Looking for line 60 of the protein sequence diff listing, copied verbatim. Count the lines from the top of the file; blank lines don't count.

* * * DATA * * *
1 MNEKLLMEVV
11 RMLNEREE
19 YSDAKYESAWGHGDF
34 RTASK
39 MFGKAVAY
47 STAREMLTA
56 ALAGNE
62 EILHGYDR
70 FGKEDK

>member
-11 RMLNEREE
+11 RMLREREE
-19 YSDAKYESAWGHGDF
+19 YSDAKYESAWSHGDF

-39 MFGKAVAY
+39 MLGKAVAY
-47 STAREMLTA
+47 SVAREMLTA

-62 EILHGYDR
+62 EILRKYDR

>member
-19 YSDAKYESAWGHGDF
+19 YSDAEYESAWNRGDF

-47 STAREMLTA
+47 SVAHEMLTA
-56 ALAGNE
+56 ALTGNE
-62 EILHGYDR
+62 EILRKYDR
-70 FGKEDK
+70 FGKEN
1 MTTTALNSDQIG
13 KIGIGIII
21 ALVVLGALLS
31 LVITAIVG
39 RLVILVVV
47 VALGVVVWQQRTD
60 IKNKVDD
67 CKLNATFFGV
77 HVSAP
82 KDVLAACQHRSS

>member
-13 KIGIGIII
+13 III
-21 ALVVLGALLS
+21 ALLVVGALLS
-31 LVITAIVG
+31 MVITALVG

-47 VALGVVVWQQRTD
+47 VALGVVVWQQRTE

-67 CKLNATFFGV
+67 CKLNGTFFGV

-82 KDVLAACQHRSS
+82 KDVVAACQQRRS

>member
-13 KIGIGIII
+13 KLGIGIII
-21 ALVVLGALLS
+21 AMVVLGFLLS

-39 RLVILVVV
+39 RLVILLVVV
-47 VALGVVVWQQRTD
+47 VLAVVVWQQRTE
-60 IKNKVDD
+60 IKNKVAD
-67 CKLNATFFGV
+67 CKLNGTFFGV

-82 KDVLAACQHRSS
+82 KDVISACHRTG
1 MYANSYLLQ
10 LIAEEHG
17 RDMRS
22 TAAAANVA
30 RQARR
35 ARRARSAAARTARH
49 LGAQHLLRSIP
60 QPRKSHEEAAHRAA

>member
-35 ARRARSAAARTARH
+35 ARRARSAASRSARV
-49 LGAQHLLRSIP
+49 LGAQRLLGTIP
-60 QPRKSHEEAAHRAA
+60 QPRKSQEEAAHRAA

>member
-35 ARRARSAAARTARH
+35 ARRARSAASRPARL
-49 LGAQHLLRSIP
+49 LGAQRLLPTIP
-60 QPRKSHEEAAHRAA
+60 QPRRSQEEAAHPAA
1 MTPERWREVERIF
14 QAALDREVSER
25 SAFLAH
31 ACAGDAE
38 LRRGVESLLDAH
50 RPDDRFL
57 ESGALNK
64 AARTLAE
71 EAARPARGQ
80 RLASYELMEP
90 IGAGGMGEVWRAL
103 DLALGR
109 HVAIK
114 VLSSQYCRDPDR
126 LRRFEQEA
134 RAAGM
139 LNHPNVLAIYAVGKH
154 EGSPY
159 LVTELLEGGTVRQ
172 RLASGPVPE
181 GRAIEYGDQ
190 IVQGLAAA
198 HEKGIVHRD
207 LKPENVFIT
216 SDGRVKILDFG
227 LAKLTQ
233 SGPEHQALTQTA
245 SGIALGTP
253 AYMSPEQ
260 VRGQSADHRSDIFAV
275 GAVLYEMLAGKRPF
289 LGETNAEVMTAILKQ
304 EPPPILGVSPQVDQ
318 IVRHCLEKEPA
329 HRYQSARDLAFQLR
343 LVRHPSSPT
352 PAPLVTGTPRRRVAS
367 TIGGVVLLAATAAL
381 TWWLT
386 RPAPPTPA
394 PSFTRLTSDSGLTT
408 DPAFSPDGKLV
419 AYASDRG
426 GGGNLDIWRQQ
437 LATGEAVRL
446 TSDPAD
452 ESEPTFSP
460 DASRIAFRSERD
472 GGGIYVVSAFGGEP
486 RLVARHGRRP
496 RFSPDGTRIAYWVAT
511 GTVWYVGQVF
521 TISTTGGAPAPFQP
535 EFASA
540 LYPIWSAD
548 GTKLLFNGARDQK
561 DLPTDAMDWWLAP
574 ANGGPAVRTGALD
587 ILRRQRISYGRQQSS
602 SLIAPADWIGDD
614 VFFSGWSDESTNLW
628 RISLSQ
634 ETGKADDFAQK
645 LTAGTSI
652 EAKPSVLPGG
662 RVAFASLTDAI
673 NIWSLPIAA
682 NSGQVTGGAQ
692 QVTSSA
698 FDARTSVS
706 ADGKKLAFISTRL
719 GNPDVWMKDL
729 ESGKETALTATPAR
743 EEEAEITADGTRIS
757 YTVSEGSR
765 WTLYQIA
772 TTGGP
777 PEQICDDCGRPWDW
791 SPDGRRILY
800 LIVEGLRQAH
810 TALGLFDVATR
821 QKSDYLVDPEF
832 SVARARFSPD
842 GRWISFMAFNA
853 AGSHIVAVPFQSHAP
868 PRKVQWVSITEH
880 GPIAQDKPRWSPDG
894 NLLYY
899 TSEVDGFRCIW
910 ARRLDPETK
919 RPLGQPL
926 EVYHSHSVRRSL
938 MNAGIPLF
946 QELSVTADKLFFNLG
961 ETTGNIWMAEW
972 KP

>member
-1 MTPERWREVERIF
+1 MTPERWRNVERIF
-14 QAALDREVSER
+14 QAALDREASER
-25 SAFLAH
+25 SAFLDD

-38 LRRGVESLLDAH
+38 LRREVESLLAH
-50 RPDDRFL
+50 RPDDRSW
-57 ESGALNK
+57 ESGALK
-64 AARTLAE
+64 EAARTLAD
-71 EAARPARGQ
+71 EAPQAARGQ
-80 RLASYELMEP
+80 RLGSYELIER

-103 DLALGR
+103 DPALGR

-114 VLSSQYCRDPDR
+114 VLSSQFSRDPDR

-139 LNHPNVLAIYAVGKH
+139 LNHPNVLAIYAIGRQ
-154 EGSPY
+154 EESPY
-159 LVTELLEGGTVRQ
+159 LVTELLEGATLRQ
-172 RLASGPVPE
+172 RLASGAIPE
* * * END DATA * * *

-39 RLVILVVV